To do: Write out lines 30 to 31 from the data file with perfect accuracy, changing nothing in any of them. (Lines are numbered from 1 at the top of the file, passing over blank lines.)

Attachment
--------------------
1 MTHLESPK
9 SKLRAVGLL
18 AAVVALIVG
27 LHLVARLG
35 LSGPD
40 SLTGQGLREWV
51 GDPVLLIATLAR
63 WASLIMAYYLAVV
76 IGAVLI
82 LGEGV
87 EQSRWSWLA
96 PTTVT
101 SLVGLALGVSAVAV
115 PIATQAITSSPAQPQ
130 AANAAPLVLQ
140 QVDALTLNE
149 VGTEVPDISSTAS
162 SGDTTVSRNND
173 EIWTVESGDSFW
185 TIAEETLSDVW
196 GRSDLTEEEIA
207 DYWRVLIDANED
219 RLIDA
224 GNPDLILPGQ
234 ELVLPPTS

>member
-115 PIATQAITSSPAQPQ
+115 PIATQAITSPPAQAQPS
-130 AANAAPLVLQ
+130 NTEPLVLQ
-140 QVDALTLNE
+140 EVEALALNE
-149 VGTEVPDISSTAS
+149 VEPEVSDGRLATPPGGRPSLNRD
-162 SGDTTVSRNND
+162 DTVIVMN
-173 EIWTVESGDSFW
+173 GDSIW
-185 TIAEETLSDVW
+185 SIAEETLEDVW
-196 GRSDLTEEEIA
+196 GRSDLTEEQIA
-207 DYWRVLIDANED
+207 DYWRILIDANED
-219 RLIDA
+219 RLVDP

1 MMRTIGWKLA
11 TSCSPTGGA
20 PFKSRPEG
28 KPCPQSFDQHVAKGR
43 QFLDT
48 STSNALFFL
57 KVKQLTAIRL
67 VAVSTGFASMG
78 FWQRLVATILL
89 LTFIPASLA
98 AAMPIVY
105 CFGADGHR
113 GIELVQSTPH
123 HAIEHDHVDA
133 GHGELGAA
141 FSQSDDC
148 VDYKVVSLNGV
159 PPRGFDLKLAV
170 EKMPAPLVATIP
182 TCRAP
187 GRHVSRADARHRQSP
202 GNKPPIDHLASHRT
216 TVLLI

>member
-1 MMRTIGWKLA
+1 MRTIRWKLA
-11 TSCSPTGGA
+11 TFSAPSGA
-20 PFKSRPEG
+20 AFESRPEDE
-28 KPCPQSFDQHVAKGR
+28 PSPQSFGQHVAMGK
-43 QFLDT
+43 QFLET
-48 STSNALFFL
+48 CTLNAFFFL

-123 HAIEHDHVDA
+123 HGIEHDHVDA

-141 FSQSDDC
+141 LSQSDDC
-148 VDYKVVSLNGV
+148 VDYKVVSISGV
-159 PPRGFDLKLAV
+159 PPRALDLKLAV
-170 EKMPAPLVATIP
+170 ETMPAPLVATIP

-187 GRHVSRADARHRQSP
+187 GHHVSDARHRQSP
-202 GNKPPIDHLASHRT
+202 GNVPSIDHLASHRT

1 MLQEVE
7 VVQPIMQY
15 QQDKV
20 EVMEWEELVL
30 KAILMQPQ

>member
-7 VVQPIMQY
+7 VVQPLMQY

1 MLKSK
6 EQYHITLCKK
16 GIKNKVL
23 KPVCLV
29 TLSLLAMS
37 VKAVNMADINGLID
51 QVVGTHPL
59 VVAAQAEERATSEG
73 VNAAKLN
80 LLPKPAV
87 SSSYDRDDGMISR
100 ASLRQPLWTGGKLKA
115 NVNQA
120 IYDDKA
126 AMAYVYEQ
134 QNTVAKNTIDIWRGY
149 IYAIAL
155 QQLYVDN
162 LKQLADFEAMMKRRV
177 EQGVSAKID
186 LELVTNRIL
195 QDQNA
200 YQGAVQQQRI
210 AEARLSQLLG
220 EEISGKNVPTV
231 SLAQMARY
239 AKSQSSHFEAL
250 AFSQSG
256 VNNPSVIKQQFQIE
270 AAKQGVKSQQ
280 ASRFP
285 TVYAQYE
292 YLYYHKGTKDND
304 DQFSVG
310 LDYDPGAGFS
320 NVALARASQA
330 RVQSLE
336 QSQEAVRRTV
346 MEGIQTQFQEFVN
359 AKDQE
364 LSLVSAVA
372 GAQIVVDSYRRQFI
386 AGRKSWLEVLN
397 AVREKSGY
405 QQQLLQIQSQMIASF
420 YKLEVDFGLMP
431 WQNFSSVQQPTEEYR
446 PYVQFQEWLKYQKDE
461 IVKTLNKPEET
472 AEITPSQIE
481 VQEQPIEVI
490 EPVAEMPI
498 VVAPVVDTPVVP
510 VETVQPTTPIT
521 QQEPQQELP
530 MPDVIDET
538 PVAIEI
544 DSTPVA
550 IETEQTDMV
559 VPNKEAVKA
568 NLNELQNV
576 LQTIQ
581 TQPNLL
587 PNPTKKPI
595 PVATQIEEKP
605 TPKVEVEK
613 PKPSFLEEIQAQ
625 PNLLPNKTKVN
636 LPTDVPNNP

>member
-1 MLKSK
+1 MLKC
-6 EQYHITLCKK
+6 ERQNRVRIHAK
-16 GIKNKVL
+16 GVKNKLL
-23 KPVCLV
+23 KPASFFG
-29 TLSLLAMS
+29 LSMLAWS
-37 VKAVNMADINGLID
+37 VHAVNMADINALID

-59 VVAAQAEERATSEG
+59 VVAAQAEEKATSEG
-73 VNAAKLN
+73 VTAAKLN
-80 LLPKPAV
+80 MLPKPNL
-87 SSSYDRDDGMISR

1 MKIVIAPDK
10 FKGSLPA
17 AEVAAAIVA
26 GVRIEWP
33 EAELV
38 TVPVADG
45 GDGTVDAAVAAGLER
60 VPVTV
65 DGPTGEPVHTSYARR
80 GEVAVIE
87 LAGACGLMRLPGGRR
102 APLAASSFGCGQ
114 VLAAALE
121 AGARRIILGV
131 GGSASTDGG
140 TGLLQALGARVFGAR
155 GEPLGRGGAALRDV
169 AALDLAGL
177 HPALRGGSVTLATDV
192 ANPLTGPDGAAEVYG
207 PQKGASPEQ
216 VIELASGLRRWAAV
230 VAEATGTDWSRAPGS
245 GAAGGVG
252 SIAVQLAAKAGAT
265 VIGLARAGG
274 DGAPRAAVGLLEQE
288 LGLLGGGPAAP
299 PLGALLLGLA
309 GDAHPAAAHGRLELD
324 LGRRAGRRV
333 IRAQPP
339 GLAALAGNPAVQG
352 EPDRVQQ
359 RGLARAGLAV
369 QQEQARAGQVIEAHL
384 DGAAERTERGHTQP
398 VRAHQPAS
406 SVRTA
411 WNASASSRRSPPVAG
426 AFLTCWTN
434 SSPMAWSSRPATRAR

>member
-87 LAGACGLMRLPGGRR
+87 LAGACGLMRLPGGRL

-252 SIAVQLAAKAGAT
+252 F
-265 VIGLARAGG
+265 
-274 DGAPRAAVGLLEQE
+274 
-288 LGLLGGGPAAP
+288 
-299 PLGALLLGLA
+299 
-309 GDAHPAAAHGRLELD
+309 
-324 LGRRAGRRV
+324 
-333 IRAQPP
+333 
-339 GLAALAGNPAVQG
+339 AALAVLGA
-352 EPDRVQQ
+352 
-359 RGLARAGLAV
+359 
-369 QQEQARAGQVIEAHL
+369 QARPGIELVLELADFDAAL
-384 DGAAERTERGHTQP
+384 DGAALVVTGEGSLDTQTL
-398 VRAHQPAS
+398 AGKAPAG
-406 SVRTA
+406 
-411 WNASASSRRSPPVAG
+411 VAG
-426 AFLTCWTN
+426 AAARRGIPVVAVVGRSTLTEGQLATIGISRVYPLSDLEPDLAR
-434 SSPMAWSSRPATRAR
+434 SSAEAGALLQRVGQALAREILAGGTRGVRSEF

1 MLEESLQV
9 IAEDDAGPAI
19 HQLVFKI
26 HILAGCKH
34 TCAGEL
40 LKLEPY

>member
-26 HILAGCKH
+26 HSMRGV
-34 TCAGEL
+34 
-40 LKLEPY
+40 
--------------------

+130 NTEPLVLQ
-140 QVDALTLNE